It’s amazing what can happen in a year.
A year ago, I started writing The Christian Girl’s Guide to Divorce. I had no goal in mind. For whatever reason, I wanted to tell my story, so I opened up. I didn’t think anyone would actually read it, or even really care. To me, divorce is ugly, yet so common, it’s actually uninteresting. Still, I was vulnerable. I portrayed myself as nothing other than real. Oh, and I exercised my potty mouth. A lot.
One year later, I have (almost) become a published author. In addition, I’ve finally accepted my talent as a writer. Mind you, I have always written, but it was in secret. For years, I wrote stories and hid them. I threw most of them away. I felt silly, writing things I knew nothing about.
Sometimes I still feel that way. Yet I am compelled to write.
Recently, I made a grandiose public announcement about going to the mountains and divorcing myself from society for four days to finish my book. You see, after I signed the contract with Burnside (who, by the way, I am even more in love with because of this very blog post by my publisher, Jordan Green), I felt it necessary to stop blogging the story of my divorce.
I had to save it for the book.
And so, I made an abrupt transition from writing about the past (upon which I have perspective) to the immediate present, and it has become even more — say, poignant? Messy? Vulnerable? Powerful? — than even I can handle. Every post feels like a disaster, yet somehow I know it isn’t.
There is more to the story of my divorce. I’m just interested in living and processing today. I have moved on. I fell in love again, and ultimately lost that love, but I’m still standing. I feel stupidly hopeful. As I’ve continued to grow, I simply haven’t felt like writing about X. The details don’t matter much anymore, even if they are shocking and can capture an audience.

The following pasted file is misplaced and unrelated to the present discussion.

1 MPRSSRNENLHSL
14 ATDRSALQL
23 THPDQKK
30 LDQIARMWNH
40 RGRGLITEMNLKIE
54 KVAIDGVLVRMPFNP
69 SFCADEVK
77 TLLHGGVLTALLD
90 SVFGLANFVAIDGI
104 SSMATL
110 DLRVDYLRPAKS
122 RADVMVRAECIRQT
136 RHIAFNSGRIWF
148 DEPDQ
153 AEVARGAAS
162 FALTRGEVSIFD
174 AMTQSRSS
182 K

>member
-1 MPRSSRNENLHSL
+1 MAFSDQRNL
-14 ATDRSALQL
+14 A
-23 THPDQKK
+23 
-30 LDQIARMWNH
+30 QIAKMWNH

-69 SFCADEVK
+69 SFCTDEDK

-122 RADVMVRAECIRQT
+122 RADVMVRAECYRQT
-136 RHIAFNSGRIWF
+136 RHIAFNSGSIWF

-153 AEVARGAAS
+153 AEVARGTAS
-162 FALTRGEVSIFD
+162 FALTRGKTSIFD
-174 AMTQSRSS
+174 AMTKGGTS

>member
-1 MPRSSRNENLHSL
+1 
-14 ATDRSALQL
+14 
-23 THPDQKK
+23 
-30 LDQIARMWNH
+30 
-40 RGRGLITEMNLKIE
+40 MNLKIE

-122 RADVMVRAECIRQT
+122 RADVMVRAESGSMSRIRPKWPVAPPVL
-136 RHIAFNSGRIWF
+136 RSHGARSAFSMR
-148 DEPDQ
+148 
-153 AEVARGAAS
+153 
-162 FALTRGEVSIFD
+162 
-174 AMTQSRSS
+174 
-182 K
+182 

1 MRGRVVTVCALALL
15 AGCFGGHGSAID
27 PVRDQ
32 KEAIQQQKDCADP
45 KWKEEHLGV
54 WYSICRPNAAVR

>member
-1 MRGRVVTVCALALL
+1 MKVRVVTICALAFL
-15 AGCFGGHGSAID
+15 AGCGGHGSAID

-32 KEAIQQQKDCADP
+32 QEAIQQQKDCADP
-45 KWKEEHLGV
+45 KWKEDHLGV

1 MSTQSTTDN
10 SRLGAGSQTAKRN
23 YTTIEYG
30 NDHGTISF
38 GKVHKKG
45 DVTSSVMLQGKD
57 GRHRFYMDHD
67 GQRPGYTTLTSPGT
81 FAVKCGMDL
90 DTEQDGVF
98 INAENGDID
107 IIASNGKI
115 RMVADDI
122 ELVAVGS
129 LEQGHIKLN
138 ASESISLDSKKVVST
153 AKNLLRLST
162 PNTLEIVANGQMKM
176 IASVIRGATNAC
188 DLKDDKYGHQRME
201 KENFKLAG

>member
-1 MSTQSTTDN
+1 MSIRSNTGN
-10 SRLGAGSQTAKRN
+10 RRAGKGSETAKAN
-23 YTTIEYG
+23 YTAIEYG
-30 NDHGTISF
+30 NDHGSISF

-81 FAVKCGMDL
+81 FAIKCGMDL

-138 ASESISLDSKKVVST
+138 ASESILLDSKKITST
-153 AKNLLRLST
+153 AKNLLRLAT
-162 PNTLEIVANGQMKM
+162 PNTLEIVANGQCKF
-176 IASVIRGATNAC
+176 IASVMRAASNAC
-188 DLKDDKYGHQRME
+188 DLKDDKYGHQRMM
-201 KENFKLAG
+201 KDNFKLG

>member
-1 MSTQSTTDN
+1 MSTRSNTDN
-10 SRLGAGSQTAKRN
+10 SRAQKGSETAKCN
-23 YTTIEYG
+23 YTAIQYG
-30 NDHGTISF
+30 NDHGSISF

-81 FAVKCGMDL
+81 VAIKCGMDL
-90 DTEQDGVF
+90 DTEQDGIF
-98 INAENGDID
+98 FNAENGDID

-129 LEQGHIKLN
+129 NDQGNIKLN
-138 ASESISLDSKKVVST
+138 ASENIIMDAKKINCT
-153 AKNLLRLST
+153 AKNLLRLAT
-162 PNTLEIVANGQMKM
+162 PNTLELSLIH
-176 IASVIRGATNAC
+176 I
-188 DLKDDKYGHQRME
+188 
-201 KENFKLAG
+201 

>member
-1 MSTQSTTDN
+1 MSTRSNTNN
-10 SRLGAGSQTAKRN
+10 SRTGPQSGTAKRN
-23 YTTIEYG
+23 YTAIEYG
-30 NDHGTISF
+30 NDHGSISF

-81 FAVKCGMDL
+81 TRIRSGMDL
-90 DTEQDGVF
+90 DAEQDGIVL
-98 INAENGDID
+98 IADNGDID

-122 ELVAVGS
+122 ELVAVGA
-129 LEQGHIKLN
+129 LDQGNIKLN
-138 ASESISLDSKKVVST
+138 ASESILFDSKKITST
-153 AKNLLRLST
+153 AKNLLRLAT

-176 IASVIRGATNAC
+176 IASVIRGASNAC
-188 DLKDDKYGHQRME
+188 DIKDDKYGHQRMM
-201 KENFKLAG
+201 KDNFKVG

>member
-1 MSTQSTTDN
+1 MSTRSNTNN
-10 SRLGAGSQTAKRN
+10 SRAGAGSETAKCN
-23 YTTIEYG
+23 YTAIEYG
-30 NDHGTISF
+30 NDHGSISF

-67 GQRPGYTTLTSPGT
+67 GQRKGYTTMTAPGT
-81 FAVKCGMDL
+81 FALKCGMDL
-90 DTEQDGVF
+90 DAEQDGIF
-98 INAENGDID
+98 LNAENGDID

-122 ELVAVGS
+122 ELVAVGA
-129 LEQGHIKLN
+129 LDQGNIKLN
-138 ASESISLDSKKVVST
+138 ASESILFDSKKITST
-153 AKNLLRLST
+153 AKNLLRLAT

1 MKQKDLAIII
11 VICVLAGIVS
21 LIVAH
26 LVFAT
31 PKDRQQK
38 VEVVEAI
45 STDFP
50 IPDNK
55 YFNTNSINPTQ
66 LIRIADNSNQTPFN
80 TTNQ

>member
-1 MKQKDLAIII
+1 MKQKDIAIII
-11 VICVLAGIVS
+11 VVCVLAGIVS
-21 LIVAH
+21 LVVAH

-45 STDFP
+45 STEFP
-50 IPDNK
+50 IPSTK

This is a problem, though, because books have to have endings. Admittedly, I feel paralyzed, and I’m not exactly sure why.
Perhaps it’s simply because I’ve placed so much pressure on myself to be good; relevant. I know I have a following (this still baffles and excites me!), and I have to deliver. Yet, suddenly, I feel like a horrible writer. Perhaps it’s just that there is an end in sight, and I may wind up being a one-hit wonder. Sometimes, I am afraid I’ll never get asked on a date again if I’ve penned a book on divorce. I’ve imagined the criticism I will face, especially from the Christian community. I’ve already endured a little bit of difficulty in personal relationships.
I hate to break it to you, people, but if you’re in my life, I’m probably going to end up writing about you. My birthday party last week was hilarious in that most guests ended up meeting one another and exclaiming, “OH!!! You’re so-and so?! I feel like I know you! I’ve read about you in Leslie’s blog!”
I stood back and marveled at the amazing creatures in my life that took the time to celebrate me. And the conclusion I came to is this: if I write about you, it means I love you.
Back to finishing the book.
Once in the Sierra Nevada mountains, I was overwhelmed with the fresh, clean air; the blue sky, warm breeze, cool lake and familiarity of it all. My best friend Joy and I have been trekking to Hume Lake every summer since we were children. Her parents own an enormous family-sized cabin that is nestled on a hill, in between the most fragrant pine trees. As kids, we spent countless weekends swimming, jumping off the rock and paddling boats in the lake; riding four wheelers to the point of complete filth and exhaustion; hoping the two cute brothers that stayed a few cabins down would want to ride/hang out with us, and strengthening our bond of friendship, which, to this day, is the most loving, loyal and stable relationship of my life.